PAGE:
By Mark Weyermuller -
I've been known to attend many political events the past couple of years. I got to add one more when I got to see President Obama while he was here in Chicago. Last Thursday, he flew in for a couple of big dollar fundraisers, then he stayed at his Hyde Park home for the first time in a year. In the spirit of true reporting, I went to all four sites of his visit.
Thursday started with President Obama leaving Washington D.C. to stop at the Baseball Hall of Fame in Cooperstown, New York to promote tourism and job creation. From there, he headed to O'Hare Airport where he helicoptered to a parking lot at Montrose Harbor. The temporary airfield was secured by approximately 100 CTA buses parked bumper to bumper. From there, he motorcaded the five miles to my location at 25 East Banks Street, just off of Lake Shore Drive at Astor Street. This is where I got my first glimpse of the President along with a selfie (for free).
I was unable to attend the event inside as I was not invited, nor did I have $35,000 to donate.
The first fundraiser was at the home of Michael Polsky, who owns an energy company with an emphasis on wind power. Of course, wind power has been touted by the President as a solution to so-called "global warming." Polsky owns a big mansion in the historic district formally owned by Jamie Dimon of JP Morgan Chase, who listed it for sale at $13.5 million. Dimon lowered the price to $9 million, with it selling for closer to $7 million in 2010. One watchdog group reported that this home ironically uses six times the energy of an average home.
I am very familiar with this neighborhood as I grew up around the corner on Ritchie Court in the 1960's. My parents bought a rooming house for $38,000 with $4000 down. Our house was built by Potter Palmer, as was the Polsky house. This area was mostly mansions cut up for apartments and sleeping rooms until it reverted back to its grander state in the 1980's.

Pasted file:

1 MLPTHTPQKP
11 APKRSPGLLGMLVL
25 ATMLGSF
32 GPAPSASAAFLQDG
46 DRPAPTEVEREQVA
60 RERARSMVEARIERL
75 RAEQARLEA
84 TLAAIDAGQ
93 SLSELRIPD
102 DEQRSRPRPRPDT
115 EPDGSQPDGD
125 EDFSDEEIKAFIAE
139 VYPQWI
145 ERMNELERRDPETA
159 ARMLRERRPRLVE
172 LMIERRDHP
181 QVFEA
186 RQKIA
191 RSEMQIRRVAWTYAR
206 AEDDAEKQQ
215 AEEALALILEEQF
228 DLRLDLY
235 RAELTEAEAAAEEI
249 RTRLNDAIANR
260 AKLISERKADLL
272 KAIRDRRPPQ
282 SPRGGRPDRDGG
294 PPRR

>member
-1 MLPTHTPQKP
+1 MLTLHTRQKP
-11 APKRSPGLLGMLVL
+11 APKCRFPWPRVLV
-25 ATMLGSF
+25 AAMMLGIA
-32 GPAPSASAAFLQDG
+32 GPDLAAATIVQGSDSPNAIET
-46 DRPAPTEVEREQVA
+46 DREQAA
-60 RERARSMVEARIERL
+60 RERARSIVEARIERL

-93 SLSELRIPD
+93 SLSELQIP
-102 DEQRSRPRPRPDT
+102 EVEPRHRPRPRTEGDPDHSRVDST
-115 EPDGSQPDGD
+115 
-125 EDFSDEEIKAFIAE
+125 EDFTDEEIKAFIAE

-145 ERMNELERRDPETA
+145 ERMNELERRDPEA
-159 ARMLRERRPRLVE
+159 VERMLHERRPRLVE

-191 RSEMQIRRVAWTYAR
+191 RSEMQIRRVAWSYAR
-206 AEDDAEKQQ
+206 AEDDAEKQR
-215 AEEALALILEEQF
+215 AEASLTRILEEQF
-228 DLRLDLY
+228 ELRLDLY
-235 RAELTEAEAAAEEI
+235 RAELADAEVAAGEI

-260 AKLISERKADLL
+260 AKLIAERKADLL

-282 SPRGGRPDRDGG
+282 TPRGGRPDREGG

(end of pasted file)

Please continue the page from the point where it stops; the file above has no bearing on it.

Astor House, a high rise across the street from the Polsky mansion, was once home of Chicago Cub Joe Pepitone and another former Cub Dave Kingman living next door to me at 1310 North Ritchie in a new high rise. Playboy founder Hugh Hefner lived just about 400 feet west of the Polsky mansion on State and Banks back in 1970. Needless to say, it was an interesting place to grow up.
President Obama was here on the Gold Coast to fundraise for Illinois Senator Dick Durbin. Durbin will face off against Republican Jim Oberweis in November for this coveted seat. The price for a ticket to the fundraiser was between $1,000 to $15,000, depending on if you had a picture taken with the President. The hosts served cocktails and hors d'oeuvres for about an hour.
From here, the President headed up to Lincoln Park to a home near Wrightwood and Clark for a dinner. This fundraiser was hosted by Fred Eychaner, chairman of Newsweb Corporation, for $35,000 a couple; no word if this included a free photo.
After a couple of hours, President Obama headed to his home on Greenwood in Hyde Park about 15 miles away.
No exact word on how much was raised for Senator Durbin during the president's trip, but some guess just shy of a million. One of my concerns was the amount of taxpayer money that was used for this less than 24 hour fundraising visit. I do support protecting the President, but in my estimates the cost was several million, perhaps $10 million for the day, to fundraise for the Democratic Party. The costs of Air Force One, along with four C130 military transport planes for support vehicles, helicopters, SUVs and limos, which are usually flown in are exhorbitant.
I'm told 600 police officers were detailed off their regular beats for this, some on overtime. City workers including the drivers of 100 CTA buses and snow plows to block streets, miles of crowd control railings, and his own support staff added to the cost. The cost is in the millions, all for the purpose of fundraising at taxpayer expense.
I've been told that the campaign will reimburse these costs, but it's hard to ascertain if this actually happens. My suggestion is doing the fundraiser in DC where the protection costs and transportation would be far less. One neighbor quipped to me that it was no big deal, as government always wastes money.
The exhilaration of Air Force One, Marine One, and the motorcade, is exciting, but my excitement is tempered by the thought of how much this one event cost the taxpayers like me. At least I got a free selfie with the President.